The applicant also maintained his complaint under Article 13 of the Convention.
(c) The Court’s assessment
The Court considers, in the light of the parties’ submissions, that this part of the application raises complex issues of law and fact under the Convention, the determination of which should depend on an examination of the merits of the application. Consequently, it concludes that the complaints under Articles 2 and 13 of the Convention cannot be declared manifestly ill-founded within the meaning of Article 35 § 3 of the Convention. No other ground for declaring them inadmissible has been established.
2. The applicant also relied on Articles 5 and 7 of the Convention in connection with his complaints regarding the death of his family members.
The Court finds that the circumstances of the present case do not disclose any appearance of a violation of those provisions.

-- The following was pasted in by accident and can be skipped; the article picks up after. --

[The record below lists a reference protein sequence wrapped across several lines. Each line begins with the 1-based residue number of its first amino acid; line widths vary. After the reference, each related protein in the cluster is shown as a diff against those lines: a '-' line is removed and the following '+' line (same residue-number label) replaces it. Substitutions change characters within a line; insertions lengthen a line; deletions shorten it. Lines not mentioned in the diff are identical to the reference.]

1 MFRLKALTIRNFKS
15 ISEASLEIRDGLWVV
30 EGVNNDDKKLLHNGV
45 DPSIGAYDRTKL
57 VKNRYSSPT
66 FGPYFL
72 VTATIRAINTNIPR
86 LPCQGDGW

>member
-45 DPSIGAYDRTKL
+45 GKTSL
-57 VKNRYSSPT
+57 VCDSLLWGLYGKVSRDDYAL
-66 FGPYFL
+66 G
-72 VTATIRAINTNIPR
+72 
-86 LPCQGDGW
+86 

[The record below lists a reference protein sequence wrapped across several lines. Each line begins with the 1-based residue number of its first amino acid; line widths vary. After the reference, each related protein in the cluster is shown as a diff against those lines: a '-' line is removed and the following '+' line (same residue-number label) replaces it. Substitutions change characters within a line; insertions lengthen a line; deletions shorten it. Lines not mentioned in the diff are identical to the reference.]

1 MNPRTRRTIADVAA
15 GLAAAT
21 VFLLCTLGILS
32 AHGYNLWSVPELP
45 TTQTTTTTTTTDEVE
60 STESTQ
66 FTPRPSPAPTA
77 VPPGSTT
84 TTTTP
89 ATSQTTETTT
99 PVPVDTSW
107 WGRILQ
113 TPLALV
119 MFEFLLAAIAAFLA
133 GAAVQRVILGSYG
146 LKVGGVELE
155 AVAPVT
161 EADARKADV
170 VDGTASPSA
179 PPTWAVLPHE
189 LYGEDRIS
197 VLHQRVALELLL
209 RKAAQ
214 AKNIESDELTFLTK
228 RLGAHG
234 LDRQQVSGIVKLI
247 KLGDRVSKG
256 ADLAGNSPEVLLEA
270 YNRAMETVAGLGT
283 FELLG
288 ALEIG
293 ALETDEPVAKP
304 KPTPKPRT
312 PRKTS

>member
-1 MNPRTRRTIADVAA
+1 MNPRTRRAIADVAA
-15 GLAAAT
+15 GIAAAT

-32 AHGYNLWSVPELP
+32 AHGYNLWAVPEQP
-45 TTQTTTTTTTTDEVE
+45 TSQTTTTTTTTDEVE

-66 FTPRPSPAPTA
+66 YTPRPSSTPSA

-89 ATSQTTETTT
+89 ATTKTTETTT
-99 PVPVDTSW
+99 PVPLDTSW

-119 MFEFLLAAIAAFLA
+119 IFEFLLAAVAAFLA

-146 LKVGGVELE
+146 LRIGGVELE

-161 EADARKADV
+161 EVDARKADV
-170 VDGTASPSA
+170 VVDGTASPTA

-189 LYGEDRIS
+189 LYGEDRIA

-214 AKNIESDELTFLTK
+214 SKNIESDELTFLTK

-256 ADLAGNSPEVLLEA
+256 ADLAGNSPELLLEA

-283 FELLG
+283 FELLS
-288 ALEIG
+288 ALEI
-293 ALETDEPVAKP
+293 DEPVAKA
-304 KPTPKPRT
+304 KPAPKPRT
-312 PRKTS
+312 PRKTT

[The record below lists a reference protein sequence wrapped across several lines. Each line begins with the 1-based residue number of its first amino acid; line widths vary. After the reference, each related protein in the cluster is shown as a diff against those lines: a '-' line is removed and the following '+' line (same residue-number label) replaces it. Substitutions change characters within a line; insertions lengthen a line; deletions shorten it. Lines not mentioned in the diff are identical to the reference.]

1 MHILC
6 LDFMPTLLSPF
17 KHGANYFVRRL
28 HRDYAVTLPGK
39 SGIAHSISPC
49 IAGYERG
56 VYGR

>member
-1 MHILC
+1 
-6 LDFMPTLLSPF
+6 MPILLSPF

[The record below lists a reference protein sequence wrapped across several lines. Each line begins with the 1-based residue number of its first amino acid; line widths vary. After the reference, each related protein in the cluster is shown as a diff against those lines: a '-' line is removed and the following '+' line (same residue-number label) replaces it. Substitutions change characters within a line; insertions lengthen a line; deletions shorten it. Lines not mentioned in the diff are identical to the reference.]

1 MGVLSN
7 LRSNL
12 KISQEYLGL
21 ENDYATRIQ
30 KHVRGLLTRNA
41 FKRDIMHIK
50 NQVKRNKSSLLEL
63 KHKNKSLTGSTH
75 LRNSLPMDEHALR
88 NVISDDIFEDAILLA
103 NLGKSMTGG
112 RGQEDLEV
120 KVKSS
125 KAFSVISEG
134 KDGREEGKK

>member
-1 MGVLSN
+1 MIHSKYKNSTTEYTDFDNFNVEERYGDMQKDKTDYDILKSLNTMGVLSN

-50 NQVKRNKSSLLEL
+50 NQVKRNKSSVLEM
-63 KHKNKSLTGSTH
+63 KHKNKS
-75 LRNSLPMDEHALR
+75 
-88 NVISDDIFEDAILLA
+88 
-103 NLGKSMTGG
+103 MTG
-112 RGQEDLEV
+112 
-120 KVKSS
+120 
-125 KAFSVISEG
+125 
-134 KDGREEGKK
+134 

It follows that this part of the application is manifestly ill-founded and must be rejected in accordance with Article 35 §§ 3 and 4 of the Convention.
3. Lastly, in his original application, while complaining about the killing of his relatives, the applicant also invoked Article 8 of the Convention. In his observations dated 15 July 2005 the applicant clarified that under Article 8 he had complained that his flat had been damaged during the attack of 5 October 1999. This Article, in its relevant parts, provides as follows:
“1. Everyone has the right to respect for his private and family life, his home...
2. There shall be no interference by a public authority with the exercise of this right except such as is in accordance with the law and is necessary in a democratic society in the interests of national security, public safety or the economic well-being of the country, for the prevention of disorder or crime, for the protection of health or morals, or for the protection of the rights and freedoms of others.”
The Government contended that the applicant had not exhausted domestic remedies and that, in any event, in the absence of any evidence of intrusion by State agents into the applicant’s flat, his rights under Article 8 had not been violated.